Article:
Grevillea rhyolitica

Distribution Map
Family: Proteaceae
Distribution: Moist areas in forest and woodland in a the Deua National Park and surrounding areas in south-eastern New South Wales between 100 and 600 metres elevation.
Common Name: Deua grevillea.
Derivation of Name: Grevillea...after Charles Francis Greville, co-founder of the Royal Horticultural Society
rhyolitica... refers to the habitat of the plant on rock outcrops of rhyolite.
Conservation Status: Not currently listed as threatened under the EPBC Act*. Regarded as vulnerable over the long term - probable classification 2VC under the ROTAP* system.

General Description:

Grevillea rhyolitica
Grevillea rhyolitica
Photo: Brian Walters

Grevillea rhyolitica is a recently named species which was previously included under Grevillea victoriae. It is a small to medium shrub to about 1.5-2 metres high. The dark green leaves (paler below) are elliptical and up to 80 mm long and 20 mm wide with conspicuous venation. The flowers occur in clusters from the leaf axils and have a pendulous habit. The clusters are deep pink to bright red and very conspicuous. Flowering occurs mainly from winter through to summer but flowers may be present at other times of the year.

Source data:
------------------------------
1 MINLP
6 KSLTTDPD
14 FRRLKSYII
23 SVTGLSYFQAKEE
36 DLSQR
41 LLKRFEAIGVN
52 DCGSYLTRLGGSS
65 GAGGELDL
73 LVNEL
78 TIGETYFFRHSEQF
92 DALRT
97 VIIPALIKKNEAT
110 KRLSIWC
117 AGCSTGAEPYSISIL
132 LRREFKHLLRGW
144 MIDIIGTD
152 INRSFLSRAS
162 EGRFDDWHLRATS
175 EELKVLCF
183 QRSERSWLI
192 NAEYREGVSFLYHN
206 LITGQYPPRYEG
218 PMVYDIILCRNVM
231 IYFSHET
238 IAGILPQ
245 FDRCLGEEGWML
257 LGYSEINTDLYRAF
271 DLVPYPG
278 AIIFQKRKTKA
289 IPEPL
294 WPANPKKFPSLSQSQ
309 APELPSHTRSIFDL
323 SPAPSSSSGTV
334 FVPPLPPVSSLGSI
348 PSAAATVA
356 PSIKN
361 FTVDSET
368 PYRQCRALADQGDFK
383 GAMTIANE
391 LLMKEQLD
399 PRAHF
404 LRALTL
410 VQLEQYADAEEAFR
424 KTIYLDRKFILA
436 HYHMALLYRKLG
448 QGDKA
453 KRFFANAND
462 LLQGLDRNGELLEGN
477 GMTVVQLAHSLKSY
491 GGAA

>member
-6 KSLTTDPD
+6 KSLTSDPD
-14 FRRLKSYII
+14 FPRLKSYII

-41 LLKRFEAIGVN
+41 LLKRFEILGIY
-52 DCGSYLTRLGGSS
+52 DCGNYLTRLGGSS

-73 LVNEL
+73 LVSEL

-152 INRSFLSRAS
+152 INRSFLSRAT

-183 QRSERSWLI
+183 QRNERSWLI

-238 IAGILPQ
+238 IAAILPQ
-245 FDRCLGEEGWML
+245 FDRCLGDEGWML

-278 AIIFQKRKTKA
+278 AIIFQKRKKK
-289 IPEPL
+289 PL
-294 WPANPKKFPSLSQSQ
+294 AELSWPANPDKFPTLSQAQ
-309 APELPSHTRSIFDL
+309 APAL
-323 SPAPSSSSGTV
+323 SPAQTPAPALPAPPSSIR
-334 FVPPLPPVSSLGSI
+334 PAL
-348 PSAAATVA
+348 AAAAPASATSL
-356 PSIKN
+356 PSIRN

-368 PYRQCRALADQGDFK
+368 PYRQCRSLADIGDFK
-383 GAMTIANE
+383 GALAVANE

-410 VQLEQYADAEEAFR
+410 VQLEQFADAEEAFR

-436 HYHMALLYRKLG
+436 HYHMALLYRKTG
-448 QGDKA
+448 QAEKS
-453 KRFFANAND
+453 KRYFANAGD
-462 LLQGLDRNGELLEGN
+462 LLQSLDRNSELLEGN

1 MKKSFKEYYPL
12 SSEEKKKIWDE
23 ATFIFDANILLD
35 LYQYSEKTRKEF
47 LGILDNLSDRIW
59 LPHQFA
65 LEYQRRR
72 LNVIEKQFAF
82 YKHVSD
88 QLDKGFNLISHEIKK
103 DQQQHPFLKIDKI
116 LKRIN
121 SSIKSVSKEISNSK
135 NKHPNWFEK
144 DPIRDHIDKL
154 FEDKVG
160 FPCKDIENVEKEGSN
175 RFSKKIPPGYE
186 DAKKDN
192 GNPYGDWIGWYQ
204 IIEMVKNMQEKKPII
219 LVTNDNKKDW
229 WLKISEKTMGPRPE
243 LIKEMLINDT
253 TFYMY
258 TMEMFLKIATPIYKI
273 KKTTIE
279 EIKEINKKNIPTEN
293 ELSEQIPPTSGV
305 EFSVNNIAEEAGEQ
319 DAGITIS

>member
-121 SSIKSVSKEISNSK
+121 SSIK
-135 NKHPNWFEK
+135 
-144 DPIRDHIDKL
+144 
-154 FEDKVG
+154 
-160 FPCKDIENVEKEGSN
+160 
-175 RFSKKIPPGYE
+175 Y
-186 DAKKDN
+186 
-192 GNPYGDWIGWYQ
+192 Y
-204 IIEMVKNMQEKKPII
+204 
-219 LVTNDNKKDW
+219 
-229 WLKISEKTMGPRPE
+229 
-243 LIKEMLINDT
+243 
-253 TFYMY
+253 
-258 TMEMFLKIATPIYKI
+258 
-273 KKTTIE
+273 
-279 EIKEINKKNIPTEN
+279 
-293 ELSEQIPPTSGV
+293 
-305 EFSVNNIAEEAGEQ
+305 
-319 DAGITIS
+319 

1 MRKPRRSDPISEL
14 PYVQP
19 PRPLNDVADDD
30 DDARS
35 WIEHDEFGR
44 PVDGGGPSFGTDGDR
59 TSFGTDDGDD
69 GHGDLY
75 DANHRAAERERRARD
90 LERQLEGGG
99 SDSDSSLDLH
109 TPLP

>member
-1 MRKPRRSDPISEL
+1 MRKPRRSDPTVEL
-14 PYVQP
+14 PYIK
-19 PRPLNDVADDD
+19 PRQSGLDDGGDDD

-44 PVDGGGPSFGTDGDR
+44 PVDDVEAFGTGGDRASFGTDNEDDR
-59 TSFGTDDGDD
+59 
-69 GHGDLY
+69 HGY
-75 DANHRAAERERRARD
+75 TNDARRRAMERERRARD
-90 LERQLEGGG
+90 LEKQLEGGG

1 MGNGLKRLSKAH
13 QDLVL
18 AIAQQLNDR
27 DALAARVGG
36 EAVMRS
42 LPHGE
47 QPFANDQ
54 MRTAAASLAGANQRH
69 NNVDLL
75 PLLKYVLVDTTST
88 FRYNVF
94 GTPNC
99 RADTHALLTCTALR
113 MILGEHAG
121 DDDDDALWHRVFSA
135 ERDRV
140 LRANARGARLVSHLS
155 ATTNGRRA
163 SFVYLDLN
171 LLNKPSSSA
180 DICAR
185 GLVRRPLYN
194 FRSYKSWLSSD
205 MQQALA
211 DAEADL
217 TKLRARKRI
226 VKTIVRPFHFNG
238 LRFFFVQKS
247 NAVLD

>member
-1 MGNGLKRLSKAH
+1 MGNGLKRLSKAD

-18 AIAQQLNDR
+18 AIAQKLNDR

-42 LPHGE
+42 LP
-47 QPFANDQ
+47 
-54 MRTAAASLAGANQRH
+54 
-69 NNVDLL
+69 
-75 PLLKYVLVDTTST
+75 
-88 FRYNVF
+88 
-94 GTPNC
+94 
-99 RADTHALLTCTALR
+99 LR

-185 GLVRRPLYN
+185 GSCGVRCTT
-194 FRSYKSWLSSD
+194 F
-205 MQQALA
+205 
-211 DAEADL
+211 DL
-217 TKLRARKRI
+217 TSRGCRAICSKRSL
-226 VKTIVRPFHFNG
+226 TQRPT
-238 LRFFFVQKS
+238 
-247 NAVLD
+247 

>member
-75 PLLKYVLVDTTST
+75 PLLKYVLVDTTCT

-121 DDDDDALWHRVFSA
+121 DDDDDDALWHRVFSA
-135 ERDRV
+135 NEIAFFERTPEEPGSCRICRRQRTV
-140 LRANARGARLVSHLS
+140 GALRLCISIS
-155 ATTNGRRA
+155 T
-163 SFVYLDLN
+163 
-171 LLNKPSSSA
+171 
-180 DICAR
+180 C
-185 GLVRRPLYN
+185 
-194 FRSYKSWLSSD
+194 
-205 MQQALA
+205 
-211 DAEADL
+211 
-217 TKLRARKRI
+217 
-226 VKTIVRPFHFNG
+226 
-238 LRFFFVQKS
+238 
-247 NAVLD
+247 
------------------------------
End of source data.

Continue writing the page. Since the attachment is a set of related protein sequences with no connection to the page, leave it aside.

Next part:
Despite the restricted range of the species, there are two recognised subspecies (subsp. rhyolitica and subsp. semivestita) which have subtle differences in flower colour and habit. Subspecies semivestita has deeper red flowers and a very long flowering period.

Although a recent introduction to horticulture, G.rhyolitica is becoming well known in cultivation. The subspecies semivestita has been widely promoted under the name 'Deua Flame' and indications are that it is hardy in temperate climates in well drained soils and full sun to partial shade. It is likely to be tolerant of medium to heavy frost. Given its very long flowering period and moderate size, this form of G.rhyolitica is likely to become very popular in both native and general gardens. Like many grevilleas, the flowers are rich in nectar and attract honeyeating birds

The species can be grown from seed which should be "nicked" with a sharp knife prior to sowing to improve germination. Cuttings from firm, current season's growth usually strike reliably.


* EPBC Act = Environment Protection and Biodiversity Conservation Act 1999;
  ROTAP = Rare or Threatened Australian Plants (Briggs and Leigh, 1988)
  For further information refer the Australian Plants at Risk page


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